This is my first 'ible. It's an Arduino-controlled Lego RC car using XBee units for the "RC" part. The idea was shamelessly stolen from sath02's excellent 'ible, attributed above. We began and finished the project over winter break 2012, and I've been sitting on these pictures for about a year, and have finally found some time to get them posted.
I won't be providing a step-by-step instructional, but I will be highlighting what were some of our key challenges, and what our solutions were for them.
Here are the parts we used, in no particular order:
- LEGO Technic Dune Duster #8207
- LEGO Technic Power Pack #8720
- Arduino UNO R3
- Sparkfun Ardumoto Motor Driver Shield
- Sub-micro Servo ROB-09065 (Sparkfun)
- 2x XBee 1mW Trace Antenna - Series 1 (802.15.4)
- XBee Shield
- XBee Explorer USB
- Various terminals and cabling
- Miscellaneous LEGO bits (90% of the parts came from the kits, we just needed 2 or 3 pieces to fill in)
- 2x RadioShack 3 AAA battery holders
Most of the code was written by myself, and while I tried to pique my son's interest in it, a lot of it was over his head, though I think he got the basics. He's already been through the SparkFun Inventor's Kit with me, so he knew the basics of circuits and motors and the like, the code work was just too tedious for him.
The one thing I took away from this, besides spending some quality time with my son and building something really cool, was not to underestimate what children can grasp at any age. Don't let the "recommended age" guidelines put you off of introducing your kids to a learning experience like this. You're planting seeds for a lifetime of discovery and innovation.
And with that, on to the good stuff.
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Step 1: Powering the Drive Wheels
This was one of the more challenging aspects of the project believe it or not. Figuring out how to mate the 9v LEGO Technic motor with the Ardumoto was challenging. I had seen custom power bricks and the like, and I think LEGO even sells (or used to) adapters. In any case, I finally devised a hack using a soldering iron and a small LEGO brick to make an adapter for the jumpers from the Ardumoto. It took a couple of tries and some mangled bricks to get it right (much to my son's dismay), but what I ended up with in the end works fairly well. The whole assembly (including the motor drive itself) is rather fragile, since the whole thing is put together without glue, and a couple whacks into baseboard or cabinets will invariably loosen things up a bit. The little 9v LEGO Technic motor, while not speedy, has enough torque to squeal the tires when quickly changing from forward to reverse, and is definitely fast enough for a LEGO RC car.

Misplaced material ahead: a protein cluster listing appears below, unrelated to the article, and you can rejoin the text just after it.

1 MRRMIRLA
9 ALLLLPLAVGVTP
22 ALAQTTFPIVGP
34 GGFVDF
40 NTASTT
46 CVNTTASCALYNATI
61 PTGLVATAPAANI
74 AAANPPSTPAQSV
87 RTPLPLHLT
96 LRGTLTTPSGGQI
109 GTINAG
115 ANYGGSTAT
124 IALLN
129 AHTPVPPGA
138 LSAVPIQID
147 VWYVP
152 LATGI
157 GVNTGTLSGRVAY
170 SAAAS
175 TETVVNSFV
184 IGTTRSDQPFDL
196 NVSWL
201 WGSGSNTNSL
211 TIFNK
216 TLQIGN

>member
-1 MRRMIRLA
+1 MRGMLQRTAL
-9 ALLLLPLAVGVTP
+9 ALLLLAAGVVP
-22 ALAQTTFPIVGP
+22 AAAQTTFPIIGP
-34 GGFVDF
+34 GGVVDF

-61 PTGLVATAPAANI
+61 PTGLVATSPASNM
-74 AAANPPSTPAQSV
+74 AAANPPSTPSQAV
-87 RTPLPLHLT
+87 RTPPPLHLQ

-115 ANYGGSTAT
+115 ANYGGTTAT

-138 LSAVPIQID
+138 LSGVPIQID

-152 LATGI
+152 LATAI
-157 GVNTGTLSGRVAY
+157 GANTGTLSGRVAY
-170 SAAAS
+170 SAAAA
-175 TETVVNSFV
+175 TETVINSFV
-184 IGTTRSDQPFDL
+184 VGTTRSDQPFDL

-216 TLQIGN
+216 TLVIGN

Step 2: Turning Left and Right
Connecting the micro-servo to the Technic steering system was accomplished using a zip-tie, and one of the adapters and some screws that came with the servo, that just so happened to mate up to one of the Technic driveline pieces perfectly. After setting the limits in the software, the steering system was one of the easiest parts of the project. The LEGO Technic parts really helped here, as hacking something together for this could have taken quite a while without it. It is probably the primary reason why I decided to go with the Technic system.
Step 3: Making Sufficient Autonomous Power